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Roger Federer hopes to play ‘one more time’ at Wimbledon


“This field has given me my biggest wins, my biggest losses.”

Serbia’s Novak Djokovic and Switzerland’s Roger Federer speak during a celebration of 100 years of Center Court on day seven of the Wimbledon Tennis Championships in London. The Associated Press

WIMBLEDON, England (AP) — Roger Federer went to Wimbledon this year, after all — not to compete, but to take part in a ceremony marking center court’s centenary on Sunday — and declared his intention to try and return. in 2023 with a racket in hand.

“I just tried to do well here and represent the sport well. I hope I did,” said Federer, who has won a men’s record eight of his 20 Grand Slam titles at the All England Club. and was greeted with a standing ovation, “And I hope I can come back…one more time.”

Instead of the mandatory all-white playing uniform, Federer wore a dark suit and tie, his purple Wimbledon member badge pinned to a jacket lapel. The Swiss star, who turns 41 on August 8 and has been sidelined for a year with knee problems, was among more than two dozen singles championship winners at the grass-court tournament who appeared in the main stadium during a 35-minute tribute. in a stadium that opened in 1922.

“I had the chance to play a lot of matches on this ground. It’s awkward to be here today in a different role,” said Federer, who had been to every Wimbledon since his main draw debut in 1999. “But it’s great to be here with…everyone the other champions. This field has given me my greatest wins, my greatest losses.

His last match anywhere was on July 7, 2021, when he lost at Center Court in the quarter-finals to Hubert Hurkacz 6-3, 7-6(4), 6-0. Shortly after, Federer underwent surgery to repair damage to his meniscus and cartilage in his right knee – his third operation on that knee in the space of a year and a half.

Federer said he plans to resume the tournament at the Swiss Indoors in October.

“Of course, I missed my presence here. I would have liked to be here. I knew walking here last year was going to be a tough year ahead. Maybe I didn’t think it would take me this long to come back. But the knee was hard on me,” he told the crowd. “I didn’t know if I should make the trip, but I’m happy to be here right now.”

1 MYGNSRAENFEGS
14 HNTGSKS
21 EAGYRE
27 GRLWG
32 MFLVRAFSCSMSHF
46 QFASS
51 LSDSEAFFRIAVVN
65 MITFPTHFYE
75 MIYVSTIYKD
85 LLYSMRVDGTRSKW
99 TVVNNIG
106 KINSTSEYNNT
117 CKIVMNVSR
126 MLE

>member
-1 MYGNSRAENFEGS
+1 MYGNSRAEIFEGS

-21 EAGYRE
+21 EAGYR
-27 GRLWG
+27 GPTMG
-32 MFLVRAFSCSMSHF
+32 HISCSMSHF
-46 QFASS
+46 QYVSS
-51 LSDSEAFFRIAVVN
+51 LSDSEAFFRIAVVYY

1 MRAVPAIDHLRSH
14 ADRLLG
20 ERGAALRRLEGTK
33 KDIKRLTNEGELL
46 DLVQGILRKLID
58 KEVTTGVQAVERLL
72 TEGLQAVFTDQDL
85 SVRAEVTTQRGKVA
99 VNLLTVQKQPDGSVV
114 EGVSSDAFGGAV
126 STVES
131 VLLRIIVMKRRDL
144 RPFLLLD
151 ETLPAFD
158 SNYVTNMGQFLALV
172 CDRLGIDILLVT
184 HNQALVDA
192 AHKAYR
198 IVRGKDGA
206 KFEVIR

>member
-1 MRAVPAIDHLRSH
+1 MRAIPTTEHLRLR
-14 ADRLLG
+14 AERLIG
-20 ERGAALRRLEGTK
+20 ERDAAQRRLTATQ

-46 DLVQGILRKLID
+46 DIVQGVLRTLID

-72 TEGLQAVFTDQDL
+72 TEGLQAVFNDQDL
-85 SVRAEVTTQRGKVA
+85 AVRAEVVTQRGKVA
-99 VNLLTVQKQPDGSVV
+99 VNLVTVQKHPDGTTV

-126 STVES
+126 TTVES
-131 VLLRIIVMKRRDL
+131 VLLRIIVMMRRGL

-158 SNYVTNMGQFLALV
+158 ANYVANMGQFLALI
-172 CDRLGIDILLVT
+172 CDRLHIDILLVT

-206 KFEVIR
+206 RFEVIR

The whole scene was, in some ways, an infomercial for the Grand Slam event itself.

There were wispy videos — three in all — of jokes from co-hosts Sue Barker and John McEnroe, performances from Cliff Richard, who helped kill time by singing during rain delays (a thing of the past, now that Center Court and No. 1 Court have retractable roofs), and Freya Ridings, who sang the 2017 ballad “Lost Without You” while accompanying herself on a white piano lying on the grass near some first-floor seats. rank.

Former champions in hand included some still in the brackets this year, such as Novak Djokovic, Rafael Nadal and Simona Halep in singles, and Venus Williams in mixed doubles.

When it was his turn on the mic, Djokovic joked, “God, I feel more nervous than when I play.”

The six-time winner was due to be there on center court in the fourth round later, which was unusual in itself: it’s the first time in history that the tournament has been scheduled as a 14-day event, with a game scheduled for the middle of Sunday. Previously this was booked as a day off, and only on four occasions – in 1991, 1997, 2004 and 2016 – a backlog of matches created by too much rain led organizers to add matches on that Sunday.

Andy Murray, whose 2013 Wimbledon singles trophy was the first for a Briton in 77 years, Angelique Kerber and Petra Kvitova were other active players present. And there were also big names from yesteryear, of course: Billie Jean King, Rod Laver, Chris Evert, Bjorn Borg – he and McEnroe, fierce rivals in the 1980s, hugged – Stefan Edberg and Goran Ivanisevic.

Also listed by the club as a participant: the son of Leslie Godfree, who delivered the first serve in the first match at Center Court in 1922, and the grandson of Algernon Kingscote, Godfree’s opponent that day.

Absent were three of the most successful players in tournament history: Martina Navratilova (who tested positive for COVID-19 and wrote on Twitter that she was “disgusted” to miss the opportunity), Serena Williams and Pete Sampras. Navratilova’s nine singles championships are a Wimbledon record; Williams, who lost in the first round last week, and Sampras, who retired in 2002, have each won it seven times.


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